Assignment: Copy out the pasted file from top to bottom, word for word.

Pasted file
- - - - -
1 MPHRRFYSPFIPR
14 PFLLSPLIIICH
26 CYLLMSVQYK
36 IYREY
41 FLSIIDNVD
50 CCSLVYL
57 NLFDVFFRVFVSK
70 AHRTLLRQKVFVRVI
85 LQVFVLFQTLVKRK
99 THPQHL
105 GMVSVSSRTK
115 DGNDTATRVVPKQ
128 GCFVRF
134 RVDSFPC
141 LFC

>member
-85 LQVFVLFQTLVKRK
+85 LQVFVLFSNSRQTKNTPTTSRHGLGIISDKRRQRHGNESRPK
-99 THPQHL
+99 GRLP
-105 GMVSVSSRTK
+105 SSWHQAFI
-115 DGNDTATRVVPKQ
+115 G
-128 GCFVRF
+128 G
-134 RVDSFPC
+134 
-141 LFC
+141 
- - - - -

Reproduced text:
1 MPHRRFYSPFIPR
14 PFLLSPLIIICH
26 CYLLMSVQYK
36 IYREY
41 FLSIIDNVD
50 CCSLVYL
57 NLFDVFFRVFVSK
70 AHRTLLRQKVFVRVI
85 LQVFVLFQTLVKRK
99 THPQHL
105 GMVSVSSRTK
115 DGNDTATRVVPKQ
128 GCFVRF
134 RVDSFPC
141 LFC

>member
-85 LQVFVLFQTLVKRK
+85 LQVFVLFSNSRQTKNTPTTSRHGLGIISDKRRQRHGNESRPK
-99 THPQHL
+99 GRLP
-105 GMVSVSSRTK
+105 SSWHQAFI
-115 DGNDTATRVVPKQ
+115 G
-128 GCFVRF
+128 G
-134 RVDSFPC
+134 
-141 LFC
+141 